Unhappy small farmers detect a racket in a pork branding deal—and the USDA signed off on it.
By Danny Vinik
Pork hasn’t been "the other white meat" for years—after a 24-year run as the centerpiece of billboards and the butt of jokes, the slogan was retired in 2011 and replaced with "Pork: Be Inspired," a logo you might have seen on the apron of Ted Cruz as he grilled pork chops at the Iowa State fair last week.
But the National Pork Board, a government-sponsored entity funded by a tax on hog farmers, still writes a check for $3 million every year to license the unused slogan—a bewildering payout that only makes sense, critics say, when you realize the money goes straight to an industrial pork lobby that has long been closely tied to the board. Farmers who pay for the board are crying foul, saying the deal amounts to a scheme to let the board skirt anti-lobbying laws and promote an agenda directly against their interests.
“It’s a shell game,” said Hugh Espey, the executive director of Iowa Citizens for Community Improvement, who has been fighting for years to roll back the mandatory payments to the Pork Board.
Saying the U.S. Department of Agriculture should have recognized the deal as corrupt and blocked it, Espey and a group of small hog farmers, along with the Humane Society of the United States, sued the federal government to undo the deal and recoup the millions of dollars already paid for the defunct “other white meat” slogan. Earlier this month a U.S. Court of Appeals for the D.C. Circuit allowed the suit to proceed.
The deal sends $60 million over 20 years from the nonpartisan Pork Board to the slogan’s legal owner, the National Pork Producers Council (NPPC), a lobby with which it once shared an office. Small farmers have long been unhappy about the close relationship between the two groups, and see the rich payments for a defunct slogan as an egregious example of the government taking their money and then letting it be siphoned off to an industry group.
Many critics also see the deal as symptomatic of a far broader problem with the "checkoff" programs that have become common across the agricultural world, in which the government requires farmers to make regular payments to promotional boards. Checkoffs exist for dairy farmers, mushroom producers, and even popcorn processors. Critics say they violate economic freedom and distort the market; big corporate farmers, they allege, easily find ways to influence the boards and siphon the money off to push their own causes.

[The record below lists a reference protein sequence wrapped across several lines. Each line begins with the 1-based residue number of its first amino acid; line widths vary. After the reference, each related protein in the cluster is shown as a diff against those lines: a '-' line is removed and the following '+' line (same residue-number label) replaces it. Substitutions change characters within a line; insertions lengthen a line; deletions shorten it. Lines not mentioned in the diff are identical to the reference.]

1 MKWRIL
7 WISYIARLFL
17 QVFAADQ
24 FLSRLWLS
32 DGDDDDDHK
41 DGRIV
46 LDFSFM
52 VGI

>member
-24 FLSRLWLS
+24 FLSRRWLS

“In one sense, it’s a classic case of the larger producers are the more powerful political forces within these organizations,” said Dan Glickman, the Agriculture Secretary at the end of the Clinton administration who largely supports checkoff programs.
For the unhappy hog farmers, the current problem started with the 1985 Pork Law, when Congress set up the National Pork Board and required all farmers to contribute. Today, hog farmers must hand over 40 cents out of every $100 in revenue from pork sales. The boarduses the money, totaling nearly $100 million a year, to conduct research and promote the pork industry, but is not allowed to lobby.
The main pork lobby is the National Pork Producers Council, which donated nearly a half million dollars to candidates in the 2014 midterms – mainly, its critics say, to press the interests of big corporate hog farms. Legally, it isn’t supposed to use Pork Board money for its lobbying activities.
But critics say the two groups have never been as separate as the law calls for, and now are essentially colluding through a deal that lets the Pork Board funnel money to the NPCC by assigning an absurdly inflated value to the “other white meat” slogan; the money then goes to promote the NPPC’s lobbying agenda.
The Pork Board referred comments about the case to the USDA. A spokesperson for the department said in an email that “the assessments and expenditures by the National Pork Board were proper,” but declined to discuss the case further.
The NPPC and NPB have always been very close, so close that a 1999 Inspector General report said that the government had to put more space between the two entities to limit the pork lobby’sinfluence at the board.
“It’s a little bit like these super PACs with campaigns. Same people doing the same thing,” Glickman said about problems with the pork checkoff in the late 1990s. “That wasn’t what Congress intended.”